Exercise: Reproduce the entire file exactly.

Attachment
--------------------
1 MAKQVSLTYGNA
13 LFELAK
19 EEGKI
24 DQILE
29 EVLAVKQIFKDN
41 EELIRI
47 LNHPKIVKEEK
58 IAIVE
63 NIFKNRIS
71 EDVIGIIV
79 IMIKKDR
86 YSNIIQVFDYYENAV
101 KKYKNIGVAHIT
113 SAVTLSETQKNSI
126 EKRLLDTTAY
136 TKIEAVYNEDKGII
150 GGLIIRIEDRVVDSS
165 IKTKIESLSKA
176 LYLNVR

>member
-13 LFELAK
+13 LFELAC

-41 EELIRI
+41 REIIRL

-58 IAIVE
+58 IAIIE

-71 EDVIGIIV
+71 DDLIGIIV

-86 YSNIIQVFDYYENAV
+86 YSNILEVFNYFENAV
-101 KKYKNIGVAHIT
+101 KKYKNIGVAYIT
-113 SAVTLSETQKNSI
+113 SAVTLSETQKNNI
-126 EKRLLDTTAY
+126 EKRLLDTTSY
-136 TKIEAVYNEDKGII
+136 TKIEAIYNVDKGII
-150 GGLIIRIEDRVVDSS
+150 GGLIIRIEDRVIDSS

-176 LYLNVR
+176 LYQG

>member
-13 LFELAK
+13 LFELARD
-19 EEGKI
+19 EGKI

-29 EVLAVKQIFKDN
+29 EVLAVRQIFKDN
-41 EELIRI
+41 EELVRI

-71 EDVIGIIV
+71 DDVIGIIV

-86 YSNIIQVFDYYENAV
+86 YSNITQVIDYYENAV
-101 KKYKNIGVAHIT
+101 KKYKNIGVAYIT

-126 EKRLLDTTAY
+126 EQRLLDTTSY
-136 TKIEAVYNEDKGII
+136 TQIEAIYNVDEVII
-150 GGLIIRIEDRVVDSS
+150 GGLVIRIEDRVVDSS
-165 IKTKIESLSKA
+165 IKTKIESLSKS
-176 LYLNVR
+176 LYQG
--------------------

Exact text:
1 MAKQVSLTYGNA
13 LFELAK
19 EEGKI
24 DQILE
29 EVLAVKQIFKDN
41 EELIRI
47 LNHPKIVKEEK
58 IAIVE
63 NIFKNRIS
71 EDVIGIIV
79 IMIKKDR
86 YSNIIQVFDYYENAV
101 KKYKNIGVAHIT
113 SAVTLSETQKNSI
126 EKRLLDTTAY
136 TKIEAVYNEDKGII
150 GGLIIRIEDRVVDSS
165 IKTKIESLSKA
176 LYLNVR

>member
-13 LFELAK
+13 LFELAC

-41 EELIRI
+41 REIIRL

-58 IAIVE
+58 IAIIE

-71 EDVIGIIV
+71 DDLIGIIV

-86 YSNIIQVFDYYENAV
+86 YSNILEVFNYFENAV
-101 KKYKNIGVAHIT
+101 KKYKNIGVAYIT
-113 SAVTLSETQKNSI
+113 SAVTLSETQKNNI
-126 EKRLLDTTAY
+126 EKRLLDTTSY
-136 TKIEAVYNEDKGII
+136 TKIEAIYNVDKGII
-150 GGLIIRIEDRVVDSS
+150 GGLIIRIEDRVIDSS

-176 LYLNVR
+176 LYQG

>member
-13 LFELAK
+13 LFELARD
-19 EEGKI
+19 EGKI

-29 EVLAVKQIFKDN
+29 EVLAVRQIFKDN
-41 EELIRI
+41 EELVRI

-71 EDVIGIIV
+71 DDVIGIIV

-86 YSNIIQVFDYYENAV
+86 YSNITQVIDYYENAV
-101 KKYKNIGVAHIT
+101 KKYKNIGVAYIT

-126 EKRLLDTTAY
+126 EQRLLDTTSY
-136 TKIEAVYNEDKGII
+136 TQIEAIYNVDEVII
-150 GGLIIRIEDRVVDSS
+150 GGLVIRIEDRVVDSS
-165 IKTKIESLSKA
+165 IKTKIESLSKS
-176 LYLNVR
+176 LYQG